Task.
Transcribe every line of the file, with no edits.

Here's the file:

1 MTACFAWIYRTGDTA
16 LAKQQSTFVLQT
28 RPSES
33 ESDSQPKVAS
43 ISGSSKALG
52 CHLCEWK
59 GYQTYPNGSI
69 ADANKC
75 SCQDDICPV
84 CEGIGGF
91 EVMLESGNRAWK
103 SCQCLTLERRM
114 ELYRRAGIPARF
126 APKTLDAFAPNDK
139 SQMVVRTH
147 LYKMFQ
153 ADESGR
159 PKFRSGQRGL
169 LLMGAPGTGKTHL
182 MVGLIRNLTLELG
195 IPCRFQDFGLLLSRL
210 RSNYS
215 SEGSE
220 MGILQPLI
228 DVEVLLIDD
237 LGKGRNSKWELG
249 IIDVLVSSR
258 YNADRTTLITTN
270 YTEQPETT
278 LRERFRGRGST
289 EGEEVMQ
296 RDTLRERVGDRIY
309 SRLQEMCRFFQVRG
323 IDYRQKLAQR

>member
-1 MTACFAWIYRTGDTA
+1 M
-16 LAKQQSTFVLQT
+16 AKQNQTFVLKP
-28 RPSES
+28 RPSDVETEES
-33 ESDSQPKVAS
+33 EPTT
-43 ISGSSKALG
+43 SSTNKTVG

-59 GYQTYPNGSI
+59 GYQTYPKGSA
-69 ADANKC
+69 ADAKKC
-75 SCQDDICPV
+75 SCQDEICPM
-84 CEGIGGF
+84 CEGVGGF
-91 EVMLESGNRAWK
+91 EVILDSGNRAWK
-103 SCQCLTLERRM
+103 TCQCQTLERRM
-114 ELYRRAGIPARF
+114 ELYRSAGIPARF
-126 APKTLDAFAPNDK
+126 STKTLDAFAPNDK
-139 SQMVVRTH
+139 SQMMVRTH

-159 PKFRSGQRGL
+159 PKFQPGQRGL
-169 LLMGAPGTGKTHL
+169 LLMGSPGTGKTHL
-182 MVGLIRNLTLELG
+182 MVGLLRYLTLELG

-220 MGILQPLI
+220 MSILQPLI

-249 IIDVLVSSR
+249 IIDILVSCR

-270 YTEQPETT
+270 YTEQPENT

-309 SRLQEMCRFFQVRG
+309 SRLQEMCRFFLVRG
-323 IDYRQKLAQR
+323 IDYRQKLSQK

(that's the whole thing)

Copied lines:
1 MTACFAWIYRTGDTA
16 LAKQQSTFVLQT
28 RPSES
33 ESDSQPKVAS
43 ISGSSKALG
52 CHLCEWK
59 GYQTYPNGSI
69 ADANKC
75 SCQDDICPV
84 CEGIGGF
91 EVMLESGNRAWK
103 SCQCLTLERRM
114 ELYRRAGIPARF
126 APKTLDAFAPNDK
139 SQMVVRTH
147 LYKMFQ
153 ADESGR
159 PKFRSGQRGL
169 LLMGAPGTGKTHL
182 MVGLIRNLTLELG
195 IPCRFQDFGLLLSRL
210 RSNYS
215 SEGSE
220 MGILQPLI
228 DVEVLLIDD
237 LGKGRNSKWELG
249 IIDVLVSSR
258 YNADRTTLITTN
270 YTEQPETT
278 LRERFRGRGST
289 EGEEVMQ
296 RDTLRERVGDRIY
309 SRLQEMCRFFQVRG
323 IDYRQKLAQR

>member
-1 MTACFAWIYRTGDTA
+1 M
-16 LAKQQSTFVLQT
+16 AKQNQTFVLKP
-28 RPSES
+28 RPSDVETEES
-33 ESDSQPKVAS
+33 EPTT
-43 ISGSSKALG
+43 SSTNKTVG

-59 GYQTYPNGSI
+59 GYQTYPKGSA
-69 ADANKC
+69 ADAKKC
-75 SCQDDICPV
+75 SCQDEICPM
-84 CEGIGGF
+84 CEGVGGF
-91 EVMLESGNRAWK
+91 EVILDSGNRAWK
-103 SCQCLTLERRM
+103 TCQCQTLERRM
-114 ELYRRAGIPARF
+114 ELYRSAGIPARF
-126 APKTLDAFAPNDK
+126 STKTLDAFAPNDK
-139 SQMVVRTH
+139 SQMMVRTH

-159 PKFRSGQRGL
+159 PKFQPGQRGL
-169 LLMGAPGTGKTHL
+169 LLMGSPGTGKTHL
-182 MVGLIRNLTLELG
+182 MVGLLRYLTLELG

-220 MGILQPLI
+220 MSILQPLI

-249 IIDVLVSSR
+249 IIDILVSCR

-270 YTEQPETT
+270 YTEQPENT

-309 SRLQEMCRFFQVRG
+309 SRLQEMCRFFLVRG
-323 IDYRQKLAQR
+323 IDYRQKLSQK